# Identifying 74xx series logic IC

There are Logic IC testers which can identify the type of IC, like 7400, 7404, or 74138, etc. How can I implement the process in my testing code?

Apply logic values to the all the inputs of the IC you are testing and for each set of input values, read the outputs of the IC. Compare the results with a truth table for the IC.

jremington:

Thank you for fast responding.

How do you know if the chip is 14 dip or 20 pin to apply Vcc and Vss, or if pin 1 is for logic input or clock input, etc?

My question is how to identify a logic IC out of hundreds.

Edit: I changed the title.

nadana: How do you know if the chip is 14 dip or 20 pin to apply Vcc and Vss, or if pin 1 is for logic input or clock input, etc?

Yes, that right there is the gist of the problem.

You may find that with careful probing of pins and looking at current consumption and pin impedance, using current limited supplies, you might be able to guess which pins are the power supply. But I'm sure the circuitry would not be trivial.

Once you figure out the power supply, I suppose you could then measure voltages of all pins and guess which are outputs, and which are inputs. Figuring out the difference between a tri-state output and an input would be a little more difficult, but by probing and measuring current you could probably tell the difference because I would think an input will have a lower impedance.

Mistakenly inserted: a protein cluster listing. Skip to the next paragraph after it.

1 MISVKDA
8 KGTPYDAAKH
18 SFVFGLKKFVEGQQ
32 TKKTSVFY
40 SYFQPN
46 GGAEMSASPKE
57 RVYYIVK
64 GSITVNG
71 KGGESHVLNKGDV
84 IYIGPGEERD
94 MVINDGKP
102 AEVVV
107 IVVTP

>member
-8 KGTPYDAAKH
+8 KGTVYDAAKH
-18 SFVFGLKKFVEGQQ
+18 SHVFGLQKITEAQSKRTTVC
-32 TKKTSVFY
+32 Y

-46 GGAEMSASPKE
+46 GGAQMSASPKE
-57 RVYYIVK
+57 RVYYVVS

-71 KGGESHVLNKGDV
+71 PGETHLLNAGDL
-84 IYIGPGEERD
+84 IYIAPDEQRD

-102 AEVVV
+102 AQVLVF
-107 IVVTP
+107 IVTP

Now, with the power, input, and output pins determined, look up all of the chips that match that profile. Then start running the truth tables trying different input combinations and watching outputs. Repeat for each possible chip until a match is made.

All in all, a rather daunting proposition. It's probably a whole lot easier to just read the number printed on the chip. ;)

ShapeShifter: Thank you. That is the idea from where I started. But eventually I came to this question,"What if the chip under test is a bad chip?"

ShapeShifter: ... All in all, a rather daunting proposition. It's probably a whole lot easier to just read the number printed on the chip. ;)

This question is just for curiosity because there are some testers on the market which can identify the chip.

Regards,

They are cheap. Just buy new ones with the number printed on them.

...R

Robin2:
They are cheap. Just buy new ones with the number printed on them.

…R

I have two ic testers and have no intention to build one. I know all the numbers of ic before testing.

The purpose of this post: I’d like to know what algorithm they used to identify the chip, like this one: http://goo.gl/8NjAZY

Regards,

Robin2: They are cheap. Just buy new ones with the number printed on them.

...R

And if there's no number on them, how does he know that they are 74XXX series IC's? They could be anything.

nadana: The purpose of this post: I'd like to know what algorithm they used to identify the chip, like this one: http://goo.gl/8NjAZY

I can't find any information on that module, other than the vague description (which is repeated identically on all pages mentioning the units.) clicking on the more details links on any if these pages takes you to a manufacturer's page that does not have that product. I'd like to see a manual on it to get more details.

From the vague comments, it's not clear whether the module can identify a random chip, or if it just tests a chip once you tell it which one it is. If it really can detect the chip type, I'm surprised that it can be done reliably and safely with such a low cost device.